27,000 Liberian To Go Home
All 26,967 Liberian refugees resident in the country are to be repatriated to Liberia by the Government of Ghana for them to help to rebuild their country.
The repatriation exercise, which will be sponsored by the United Nations High Commission for Refugees (UNHCR), is expected to start after Friday, April 4, 2008.
In the interim, all Liberian refugees at the Buduburam settlement will be dispersed and settled in smaller communities for better management and monitoring.
The Minister of the Interior, Mr Kwamena Bartels, who announced this in Accra yesterday when he met the press at the Ministry of Information, said the government would no longer tolerate the situation where people who had been warmly received in the country continued to undermine the security of the state.
“Our national security is supreme and shall not be compromised on any account. Besides, refugees have a responsibility to respect our laws, as well as refrain from subversive activities against the state,” he stated.
He said the government was aware of the presence of a number of ex-combatants at the Buduburam settlement and would not sit down unconcerned for the security of the country to be jeopardised.
Mr Bartels said the government had held a meeting with a high-powered delegation of the Liberian government, during which the government's position was made clear to the Liberians and they agreed that a tripartite committee made up of representatives of the governments of Ghana and Liberia, as well as the UNHCR, be set up to work out the practical modalities for the repatriation.
He explained that Ghana had, on the onset of the Liberian Civil War in 1989/90, received and hosted several thousands of Liberian refugees who had fled the conflict, in the spirit of African unity and brotherliness.
He said the country's doors had been opened since independence and recounted how Ghana had received the ill-fated “Bulk Challenge” ship carrying hundreds of Liberians fleeing the conflict in 1996 as it drifted helplessly on the high seas, after it had been rejected by almost every country on the west coast of Africa.
The minister said Ghana had played a very active and pivotal role in the search for peace in Liberia and also contributed troops to peace-keeping operations to the extent that Ghanaian lives had been lost in the search for peace in Liberia.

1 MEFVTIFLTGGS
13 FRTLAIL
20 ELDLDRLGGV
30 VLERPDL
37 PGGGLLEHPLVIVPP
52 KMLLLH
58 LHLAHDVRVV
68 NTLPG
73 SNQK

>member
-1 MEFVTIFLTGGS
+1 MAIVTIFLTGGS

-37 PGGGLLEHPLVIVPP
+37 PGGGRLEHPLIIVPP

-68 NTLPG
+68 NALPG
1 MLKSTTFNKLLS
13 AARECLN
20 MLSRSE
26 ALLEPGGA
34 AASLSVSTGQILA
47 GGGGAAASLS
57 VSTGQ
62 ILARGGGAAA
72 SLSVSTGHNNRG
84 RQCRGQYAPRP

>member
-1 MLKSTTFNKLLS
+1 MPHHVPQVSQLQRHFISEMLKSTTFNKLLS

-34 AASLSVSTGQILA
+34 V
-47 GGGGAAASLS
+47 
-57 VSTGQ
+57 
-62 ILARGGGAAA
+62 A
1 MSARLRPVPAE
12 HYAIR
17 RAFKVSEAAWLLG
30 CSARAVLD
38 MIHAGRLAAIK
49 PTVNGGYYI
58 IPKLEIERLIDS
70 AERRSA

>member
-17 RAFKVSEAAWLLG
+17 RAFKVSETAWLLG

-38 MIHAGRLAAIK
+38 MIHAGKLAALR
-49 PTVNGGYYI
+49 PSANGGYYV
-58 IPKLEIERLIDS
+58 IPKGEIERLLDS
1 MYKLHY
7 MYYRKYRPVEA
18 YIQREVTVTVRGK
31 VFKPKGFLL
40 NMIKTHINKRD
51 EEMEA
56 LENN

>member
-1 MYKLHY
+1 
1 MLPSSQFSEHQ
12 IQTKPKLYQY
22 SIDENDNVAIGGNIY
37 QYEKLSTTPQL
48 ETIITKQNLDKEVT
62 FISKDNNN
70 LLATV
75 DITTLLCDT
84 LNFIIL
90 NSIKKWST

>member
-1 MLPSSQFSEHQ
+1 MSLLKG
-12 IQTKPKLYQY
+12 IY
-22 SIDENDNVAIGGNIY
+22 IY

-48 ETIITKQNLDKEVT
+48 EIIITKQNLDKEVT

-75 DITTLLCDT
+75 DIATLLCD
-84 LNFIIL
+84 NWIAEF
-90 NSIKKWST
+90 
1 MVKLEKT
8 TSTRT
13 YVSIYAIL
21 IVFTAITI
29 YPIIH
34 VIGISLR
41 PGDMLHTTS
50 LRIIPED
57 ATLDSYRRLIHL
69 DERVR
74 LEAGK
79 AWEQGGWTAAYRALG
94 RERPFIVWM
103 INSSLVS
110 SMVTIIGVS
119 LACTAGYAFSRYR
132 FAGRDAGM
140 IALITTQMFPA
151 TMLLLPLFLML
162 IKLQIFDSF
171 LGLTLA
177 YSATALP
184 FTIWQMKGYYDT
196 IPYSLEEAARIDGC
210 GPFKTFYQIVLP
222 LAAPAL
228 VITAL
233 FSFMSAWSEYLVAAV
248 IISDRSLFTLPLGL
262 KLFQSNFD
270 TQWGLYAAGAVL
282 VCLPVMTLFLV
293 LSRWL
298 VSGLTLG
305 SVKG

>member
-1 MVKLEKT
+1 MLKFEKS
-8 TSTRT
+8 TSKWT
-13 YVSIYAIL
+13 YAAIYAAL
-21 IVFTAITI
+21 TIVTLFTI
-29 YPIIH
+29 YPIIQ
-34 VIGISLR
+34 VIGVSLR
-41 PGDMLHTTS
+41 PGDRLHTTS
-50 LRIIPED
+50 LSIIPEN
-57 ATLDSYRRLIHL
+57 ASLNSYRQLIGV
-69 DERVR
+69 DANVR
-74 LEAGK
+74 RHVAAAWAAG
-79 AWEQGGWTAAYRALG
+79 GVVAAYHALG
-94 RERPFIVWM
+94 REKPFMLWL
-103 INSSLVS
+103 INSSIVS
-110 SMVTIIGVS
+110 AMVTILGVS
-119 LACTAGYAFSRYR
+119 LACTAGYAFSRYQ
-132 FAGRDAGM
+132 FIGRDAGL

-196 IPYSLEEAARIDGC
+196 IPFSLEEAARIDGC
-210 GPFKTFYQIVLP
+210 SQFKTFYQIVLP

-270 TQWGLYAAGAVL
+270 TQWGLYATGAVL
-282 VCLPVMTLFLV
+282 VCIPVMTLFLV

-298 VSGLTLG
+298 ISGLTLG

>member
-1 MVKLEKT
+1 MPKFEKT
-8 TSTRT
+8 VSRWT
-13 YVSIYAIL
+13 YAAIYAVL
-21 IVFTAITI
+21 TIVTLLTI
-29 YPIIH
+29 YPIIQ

He said Liberian refugees fled to Ghana because of the civil conflict which had presently ended, with the country returning to democratic rule and normalcy, adding that the government signed a tripartite agreement in September 2004 for the voluntary repatriation, which ended on June 30, 2007.
“All Liberian refugees in Ghana are refugees under the 1969 OAU Convention governing the specific aspects of the refugee problems in Africa and not under the 1951 UN Refugee Convention and its 1967 Protocol.
No Liberian refugee in Ghana is here on account of war of prosecution and it is the belief of the government that the vast majority of them can return to Liberia in safety and dignity,” he said.
The Minister of the Interior said for the past five years there had been absolute peace in Liberia and over one million refugees had returned home.
Consequently, the government had requested for the invocation of the Cessation Clause under Article 1 (4) of the 1969 OAU Refugee Convention because the grounds on which they remained here were no longer valid.
Mr Bartels expressed displeasure at the fact that a group of Liberians had, since February 19, 2008, embarked on an illegal demonstration at the Buduburam Refugee Settlement, stating, among other things, that they did not wish to remain in Ghana to be integrated into the Ghanaian society.
They had rather demanded resettlement in a Western country, probably the United States or Canada, and the payment of $1,000 to each of them opting to voluntarily resettle in Liberia.
He said the cause of action had been a matter of grave concern to the government because it did have grave security implications and the leaders of the demonstration had hidden behind the women and innocent children to perpetrate their illegal acts.
The minister said the seemingly innocent demonstration by women and children was part of a wider plot by a number of persons to cause mayhem on the settlement, as well as threaten the security of the nation.
Mr Bartels said Ghana, as an independent and sovereign country, had the right to protect itself from subversive elements and would take any action appropriate to protect and preserve the peace in the country without apology to anybody.
Story by Mary Mensah